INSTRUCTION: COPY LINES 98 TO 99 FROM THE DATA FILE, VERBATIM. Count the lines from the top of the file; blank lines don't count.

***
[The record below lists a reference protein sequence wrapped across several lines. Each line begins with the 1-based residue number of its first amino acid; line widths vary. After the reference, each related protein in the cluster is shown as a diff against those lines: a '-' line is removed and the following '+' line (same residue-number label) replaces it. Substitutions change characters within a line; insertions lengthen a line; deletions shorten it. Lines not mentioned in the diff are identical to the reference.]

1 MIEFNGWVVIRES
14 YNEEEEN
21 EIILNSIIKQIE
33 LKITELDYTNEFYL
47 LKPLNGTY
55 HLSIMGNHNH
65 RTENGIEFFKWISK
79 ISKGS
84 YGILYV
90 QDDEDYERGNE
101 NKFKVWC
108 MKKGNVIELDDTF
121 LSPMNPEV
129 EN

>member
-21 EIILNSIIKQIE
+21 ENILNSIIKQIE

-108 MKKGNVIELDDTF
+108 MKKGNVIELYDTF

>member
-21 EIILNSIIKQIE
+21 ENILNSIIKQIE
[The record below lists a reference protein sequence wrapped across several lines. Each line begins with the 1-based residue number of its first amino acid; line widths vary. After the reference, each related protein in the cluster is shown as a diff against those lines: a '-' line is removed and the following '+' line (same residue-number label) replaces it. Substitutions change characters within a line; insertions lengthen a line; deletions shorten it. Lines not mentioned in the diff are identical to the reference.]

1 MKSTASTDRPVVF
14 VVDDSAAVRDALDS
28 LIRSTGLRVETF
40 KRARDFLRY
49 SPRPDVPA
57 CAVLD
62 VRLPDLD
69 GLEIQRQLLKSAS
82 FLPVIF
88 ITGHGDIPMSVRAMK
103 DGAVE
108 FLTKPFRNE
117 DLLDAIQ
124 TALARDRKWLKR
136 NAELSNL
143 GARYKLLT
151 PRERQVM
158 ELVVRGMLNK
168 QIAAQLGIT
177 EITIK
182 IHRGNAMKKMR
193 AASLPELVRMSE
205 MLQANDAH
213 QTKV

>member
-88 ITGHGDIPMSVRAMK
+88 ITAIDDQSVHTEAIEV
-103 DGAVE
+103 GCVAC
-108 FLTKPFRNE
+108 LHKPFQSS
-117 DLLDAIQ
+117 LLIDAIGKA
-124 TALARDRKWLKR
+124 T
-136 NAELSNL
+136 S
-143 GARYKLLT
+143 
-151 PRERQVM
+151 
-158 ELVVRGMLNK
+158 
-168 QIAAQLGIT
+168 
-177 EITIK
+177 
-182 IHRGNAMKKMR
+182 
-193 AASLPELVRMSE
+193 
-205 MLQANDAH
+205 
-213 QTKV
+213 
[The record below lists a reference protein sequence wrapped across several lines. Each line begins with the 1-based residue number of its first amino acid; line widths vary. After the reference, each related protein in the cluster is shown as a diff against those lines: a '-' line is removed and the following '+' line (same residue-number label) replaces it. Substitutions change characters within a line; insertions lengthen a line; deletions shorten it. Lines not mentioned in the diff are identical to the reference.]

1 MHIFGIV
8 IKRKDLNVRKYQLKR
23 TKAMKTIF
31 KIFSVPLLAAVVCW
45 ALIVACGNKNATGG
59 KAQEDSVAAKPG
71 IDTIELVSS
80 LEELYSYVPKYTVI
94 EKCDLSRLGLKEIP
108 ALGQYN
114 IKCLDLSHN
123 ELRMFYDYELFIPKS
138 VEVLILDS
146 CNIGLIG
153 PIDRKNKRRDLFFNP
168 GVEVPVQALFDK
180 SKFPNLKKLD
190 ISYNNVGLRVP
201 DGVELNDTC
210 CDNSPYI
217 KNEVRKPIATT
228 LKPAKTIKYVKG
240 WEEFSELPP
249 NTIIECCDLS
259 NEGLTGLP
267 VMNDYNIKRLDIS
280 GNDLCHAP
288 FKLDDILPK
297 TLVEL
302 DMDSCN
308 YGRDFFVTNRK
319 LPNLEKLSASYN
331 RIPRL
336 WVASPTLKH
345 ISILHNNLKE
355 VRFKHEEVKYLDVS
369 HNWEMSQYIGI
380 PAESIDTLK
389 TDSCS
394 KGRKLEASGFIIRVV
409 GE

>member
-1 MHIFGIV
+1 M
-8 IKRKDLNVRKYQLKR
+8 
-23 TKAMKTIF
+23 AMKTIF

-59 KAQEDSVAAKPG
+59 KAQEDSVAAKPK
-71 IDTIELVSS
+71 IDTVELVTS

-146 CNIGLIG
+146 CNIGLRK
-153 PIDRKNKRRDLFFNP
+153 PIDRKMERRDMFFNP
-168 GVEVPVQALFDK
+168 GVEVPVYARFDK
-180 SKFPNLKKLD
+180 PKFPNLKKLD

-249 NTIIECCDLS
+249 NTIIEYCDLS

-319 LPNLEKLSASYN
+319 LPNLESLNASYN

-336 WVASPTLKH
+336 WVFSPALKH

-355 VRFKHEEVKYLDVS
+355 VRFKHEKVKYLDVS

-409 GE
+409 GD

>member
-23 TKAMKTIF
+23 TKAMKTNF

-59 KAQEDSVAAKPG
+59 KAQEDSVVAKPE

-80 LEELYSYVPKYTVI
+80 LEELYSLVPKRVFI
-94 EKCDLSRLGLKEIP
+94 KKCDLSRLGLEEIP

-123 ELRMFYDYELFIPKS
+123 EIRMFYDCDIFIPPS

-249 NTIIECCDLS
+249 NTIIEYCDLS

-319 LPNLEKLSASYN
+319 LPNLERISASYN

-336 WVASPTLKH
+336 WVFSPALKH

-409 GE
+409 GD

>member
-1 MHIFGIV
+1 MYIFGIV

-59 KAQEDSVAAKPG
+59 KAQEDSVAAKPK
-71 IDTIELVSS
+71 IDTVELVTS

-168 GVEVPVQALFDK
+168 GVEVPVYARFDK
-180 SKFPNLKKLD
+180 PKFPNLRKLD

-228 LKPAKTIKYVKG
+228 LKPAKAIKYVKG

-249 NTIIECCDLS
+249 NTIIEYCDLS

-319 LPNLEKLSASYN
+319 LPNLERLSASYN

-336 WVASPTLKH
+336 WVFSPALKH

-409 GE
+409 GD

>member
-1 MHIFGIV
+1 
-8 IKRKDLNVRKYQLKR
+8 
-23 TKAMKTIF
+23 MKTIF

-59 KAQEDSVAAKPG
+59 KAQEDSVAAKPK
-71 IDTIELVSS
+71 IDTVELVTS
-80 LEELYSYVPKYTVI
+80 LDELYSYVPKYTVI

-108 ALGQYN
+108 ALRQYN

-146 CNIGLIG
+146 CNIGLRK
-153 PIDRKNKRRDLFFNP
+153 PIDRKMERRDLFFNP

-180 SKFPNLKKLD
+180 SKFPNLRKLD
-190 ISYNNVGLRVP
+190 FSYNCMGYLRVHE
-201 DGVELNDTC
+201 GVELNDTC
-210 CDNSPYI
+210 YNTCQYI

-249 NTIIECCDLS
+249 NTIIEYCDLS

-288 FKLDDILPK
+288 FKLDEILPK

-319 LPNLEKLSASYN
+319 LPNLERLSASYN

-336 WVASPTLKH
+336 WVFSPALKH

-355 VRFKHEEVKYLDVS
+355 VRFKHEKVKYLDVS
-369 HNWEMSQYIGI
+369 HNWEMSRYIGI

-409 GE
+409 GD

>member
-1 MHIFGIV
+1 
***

190 ISYNNVGLRVP
201 DGVELNDTC